It may sound a little odd to admit, but one of the things I worry about as I swim is being conspicuous. So when I received my official Henley swim hat I realised this was something I was going to have to get over, though I have to confess it’s stayed firmly in my bag, mostly because I have this dread people will be looking at me thinking – Henley Mile, REALLY!?!?!?!
I’m so proud of getting my place I should be wearing my hat constantly, although that said it’s taken me 2 weeks to feel legit enough to venture poolside with my kickboard and pullbuoy.
It’s this same self-consciousness that has stopped me making the transition between lanes, worrying whether or not my technique was good enough for life in the medium and fast lanes. Which got me thinking, with only 10 weeks left to train, should I even be getting preoccupied with technique, or should it be the icing on the cake, once I’ve improved speed and stamina, or are they all interconnected?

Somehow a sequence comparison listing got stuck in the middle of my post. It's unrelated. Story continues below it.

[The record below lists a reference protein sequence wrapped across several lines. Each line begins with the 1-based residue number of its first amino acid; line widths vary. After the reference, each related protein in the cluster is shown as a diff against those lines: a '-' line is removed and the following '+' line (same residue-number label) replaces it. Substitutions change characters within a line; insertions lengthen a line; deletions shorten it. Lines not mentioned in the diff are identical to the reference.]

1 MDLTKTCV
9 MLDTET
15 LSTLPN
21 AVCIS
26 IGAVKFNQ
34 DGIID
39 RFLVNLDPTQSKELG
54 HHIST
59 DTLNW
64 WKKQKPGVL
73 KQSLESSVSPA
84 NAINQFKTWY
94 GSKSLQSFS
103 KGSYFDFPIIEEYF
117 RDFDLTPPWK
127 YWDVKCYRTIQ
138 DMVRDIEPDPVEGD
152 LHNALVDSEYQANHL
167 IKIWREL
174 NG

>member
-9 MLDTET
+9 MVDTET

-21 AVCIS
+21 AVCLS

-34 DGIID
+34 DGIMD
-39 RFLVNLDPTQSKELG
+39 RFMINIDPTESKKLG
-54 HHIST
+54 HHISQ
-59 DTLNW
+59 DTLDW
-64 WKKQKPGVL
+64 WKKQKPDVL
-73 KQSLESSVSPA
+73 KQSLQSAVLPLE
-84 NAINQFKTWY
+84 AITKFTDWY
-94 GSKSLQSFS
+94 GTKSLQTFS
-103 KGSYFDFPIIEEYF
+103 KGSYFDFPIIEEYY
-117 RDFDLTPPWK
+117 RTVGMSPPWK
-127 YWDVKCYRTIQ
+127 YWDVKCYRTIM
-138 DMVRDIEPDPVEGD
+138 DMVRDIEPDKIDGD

The problem is that once I start thinking about what my arms are doing my breathing goes to pot and when my breathing goes it all begins to unravel. I suppose my dilemma is whether I’m tweaking things correctly, it’s a challenge when you can’t see yourself.
The moment when self-doubt turned to something else came just this last weekend when I found myself driving through my strokes, changing up a gear. It was A) a little startling to suddenly discover this ability B) a real boast to keep at it, having tangible evidence the training is paying off. Rather than just swimming up and down I feel more interactive with the water.
With these emerging superpowers of confidence and increasing fitness I realised I needed to be brave, so after much loitering and contemplating under the guise of recovery I decided enough was enough. I ducked under the rope and I was off up the medium lane. Four swims later I’ve got over that feeling of being chased and happily haven’t been responsible for any swim traffic jams. The hat’s out of the bag too and any day soon it’ll make it into the pool.